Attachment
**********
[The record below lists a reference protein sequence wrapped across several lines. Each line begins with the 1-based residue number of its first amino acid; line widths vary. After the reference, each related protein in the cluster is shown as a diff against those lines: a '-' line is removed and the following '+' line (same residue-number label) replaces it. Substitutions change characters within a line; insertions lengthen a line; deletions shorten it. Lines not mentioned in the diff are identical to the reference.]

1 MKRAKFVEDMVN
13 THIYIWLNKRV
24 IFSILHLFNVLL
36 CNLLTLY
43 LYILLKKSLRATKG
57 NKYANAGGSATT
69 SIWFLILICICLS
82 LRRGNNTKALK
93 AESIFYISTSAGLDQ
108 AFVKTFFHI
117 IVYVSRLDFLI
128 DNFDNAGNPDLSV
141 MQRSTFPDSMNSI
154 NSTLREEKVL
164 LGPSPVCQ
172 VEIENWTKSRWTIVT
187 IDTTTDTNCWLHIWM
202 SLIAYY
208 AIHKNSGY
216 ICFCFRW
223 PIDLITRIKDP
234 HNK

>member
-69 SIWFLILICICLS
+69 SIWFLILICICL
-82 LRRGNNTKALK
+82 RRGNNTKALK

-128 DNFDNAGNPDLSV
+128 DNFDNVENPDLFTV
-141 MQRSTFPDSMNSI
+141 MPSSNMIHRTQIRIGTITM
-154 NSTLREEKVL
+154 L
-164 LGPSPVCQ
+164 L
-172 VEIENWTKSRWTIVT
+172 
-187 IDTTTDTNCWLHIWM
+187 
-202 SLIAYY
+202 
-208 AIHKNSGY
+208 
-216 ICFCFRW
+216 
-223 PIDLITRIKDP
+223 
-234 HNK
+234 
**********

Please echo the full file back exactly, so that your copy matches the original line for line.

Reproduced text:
[The record below lists a reference protein sequence wrapped across several lines. Each line begins with the 1-based residue number of its first amino acid; line widths vary. After the reference, each related protein in the cluster is shown as a diff against those lines: a '-' line is removed and the following '+' line (same residue-number label) replaces it. Substitutions change characters within a line; insertions lengthen a line; deletions shorten it. Lines not mentioned in the diff are identical to the reference.]

1 MKRAKFVEDMVN
13 THIYIWLNKRV
24 IFSILHLFNVLL
36 CNLLTLY
43 LYILLKKSLRATKG
57 NKYANAGGSATT
69 SIWFLILICICLS
82 LRRGNNTKALK
93 AESIFYISTSAGLDQ
108 AFVKTFFHI
117 IVYVSRLDFLI
128 DNFDNAGNPDLSV
141 MQRSTFPDSMNSI
154 NSTLREEKVL
164 LGPSPVCQ
172 VEIENWTKSRWTIVT
187 IDTTTDTNCWLHIWM
202 SLIAYY
208 AIHKNSGY
216 ICFCFRW
223 PIDLITRIKDP
234 HNK

>member
-69 SIWFLILICICLS
+69 SIWFLILICICL
-82 LRRGNNTKALK
+82 RRGNNTKALK

-128 DNFDNAGNPDLSV
+128 DNFDNVENPDLFTV
-141 MQRSTFPDSMNSI
+141 MPSSNMIHRTQIRIGTITM
-154 NSTLREEKVL
+154 L
-164 LGPSPVCQ
+164 L
-172 VEIENWTKSRWTIVT
+172 
-187 IDTTTDTNCWLHIWM
+187 
-202 SLIAYY
+202 
-208 AIHKNSGY
+208 
-216 ICFCFRW
+216 
-223 PIDLITRIKDP
+223 
-234 HNK
+234 